Wednesday, November 12, 2014

Body Image is Effed Up

I've been in Japan for close to eight years. I remember when I first arrived and how I'd walk around downtown after work. August is unbearably hot and humid in Japan, and yet it seemed like none of the girls walking around me noticed the heat. They looked cool (literally) and put together. From their perfectly permed and styled hair, to their perfect make-up and well-fitted clothing...and heels (!!!), I felt completely out of place.

I was used to wearing jeans and t-shirts with baseball caps. in a braid...

Make-up? On me??? 

No way.

I was, however, ready to toss all of the clothes I brought with me from the US. In fact, I did end up sending back a lot of clothes and buying new ones in Japan. At that time, the only people in t-shirts, jeans and flip-flops were tourists. But the more I tried to find clothes that looked good on me, the worse I felt about my body.

The first thing I went after was clothing. Japanese girls have a nice variety of fashion styles to choose from, but none of them look good on an athletic build. Or someone with a larger chest. Or someone with a larger butt...
The short, shorts that look passable on a Japanese girl with slender legs and a flat butt, made me look like a hooker. Paired with the knee-high socks that are so popular here, and I might as well walk down the street with a neon "For Sale" sign flashing at my crotch.

Did I mention that every other girl here has a thigh gap large enough to drive a MAC truck through? TWO! Side-by-side! 

Then I started thinking about make-up. I can try it, right? That should be someone straight forward. No.
Nothing is that easy.
I never wore make-up in the US and I had no idea where to start, so I started with Korean BB Cream...which comes in two shades if you're lucky. Both of them are typically too light for me. 

So, while I was feeling bad about my body, I started to feel bad about my skin color. I never really cared about this stuff when I was in the US. Well, I hated my body in the US, but being in Japan made me hate it even more.

At work, what were probably meant to be compliments made me feel even worse: comments on the shape of my butt, the length of my legs, the size of my chest...the size of my arm muscles. Usually something like: "Oh! Sexy!" or "Wow! Big muscles!" Later, the same group of women would talk about how they want to avoid getting darker in the summer or how they don't want to bulk up. Oftentimes in the summer, I'd get people who'd hold up their arms next to mine to see how dark they got.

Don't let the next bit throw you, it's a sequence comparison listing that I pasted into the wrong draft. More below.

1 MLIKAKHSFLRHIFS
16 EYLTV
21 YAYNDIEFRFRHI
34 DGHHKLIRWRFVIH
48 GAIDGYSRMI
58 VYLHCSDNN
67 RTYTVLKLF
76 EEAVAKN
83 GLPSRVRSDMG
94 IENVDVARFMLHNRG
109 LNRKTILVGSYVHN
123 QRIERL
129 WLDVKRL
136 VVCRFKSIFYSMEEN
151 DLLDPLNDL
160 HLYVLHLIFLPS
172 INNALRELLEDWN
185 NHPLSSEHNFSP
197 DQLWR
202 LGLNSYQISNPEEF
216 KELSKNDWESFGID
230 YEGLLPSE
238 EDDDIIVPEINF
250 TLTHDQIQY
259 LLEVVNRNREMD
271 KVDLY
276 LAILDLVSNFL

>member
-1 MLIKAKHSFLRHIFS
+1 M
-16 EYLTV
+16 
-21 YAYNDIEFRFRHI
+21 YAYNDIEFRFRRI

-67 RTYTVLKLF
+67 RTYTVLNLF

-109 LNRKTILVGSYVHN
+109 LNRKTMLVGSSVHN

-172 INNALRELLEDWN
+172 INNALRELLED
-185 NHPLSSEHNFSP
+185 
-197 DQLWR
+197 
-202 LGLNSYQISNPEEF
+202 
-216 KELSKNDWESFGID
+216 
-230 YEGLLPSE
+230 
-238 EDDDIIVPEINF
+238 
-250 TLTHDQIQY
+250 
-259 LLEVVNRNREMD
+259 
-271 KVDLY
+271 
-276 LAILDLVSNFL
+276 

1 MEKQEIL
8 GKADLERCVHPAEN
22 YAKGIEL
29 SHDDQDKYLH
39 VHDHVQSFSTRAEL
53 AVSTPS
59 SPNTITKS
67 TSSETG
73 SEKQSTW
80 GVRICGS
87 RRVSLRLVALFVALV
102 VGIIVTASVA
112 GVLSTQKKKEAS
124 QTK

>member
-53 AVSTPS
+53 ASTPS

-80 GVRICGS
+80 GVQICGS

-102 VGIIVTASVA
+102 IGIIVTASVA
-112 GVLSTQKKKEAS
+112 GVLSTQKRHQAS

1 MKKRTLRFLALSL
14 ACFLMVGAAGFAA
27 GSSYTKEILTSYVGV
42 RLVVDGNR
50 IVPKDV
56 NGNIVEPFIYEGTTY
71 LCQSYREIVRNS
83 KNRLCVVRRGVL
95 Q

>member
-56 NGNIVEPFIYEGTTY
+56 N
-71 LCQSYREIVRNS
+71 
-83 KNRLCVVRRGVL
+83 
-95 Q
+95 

Going up a size or two from my US size to my Japanese size was also a big hit. The reactions from coworkers at that time made me feel shitty at best: "YOU wear an XS??? NO WAY!!1" "Well, in US sizes I do" "Well, Americans are big, so..."


At 5'3ish, I feel incredibly short at times. There are a huge amount of girls who are my height but weigh 30lbs less than me and totter around in heels all day. They all look a lot taller, they are a lot thinner and more.

Finally, what is somewhat related is the way that white people are worshiped here. Any clothing ad will inevitably have a thin blonde staring back at me. If you are white and relatively thin, people will ask you to model. To a degree, white people are held up as a defacto beauty standard. Even the mixed models are almost always half-white. Half-Asians get featured only if they meet the standard, and you'll never see half-black models outside of a small number of magazines that cater to hip-hop fans. Heck, the half-black comedians are called ugly to their faces on TV.

So, to sum up, this time of my life has been one of my lowest points with regards to my weight, height, appearance and everything. I weigh the most I've ever weighed in my life and I feel incredibly unattractive. It's this kind of stuff that makes me want to go to the US to take a break and take in all of the different body types. 


  1. don't adopt their screwed up beauty standards.

  2. Thanks :)
    To be honest, it's very weird to feel this way and I spend way more time than I should over-thinking things that probably don't matter...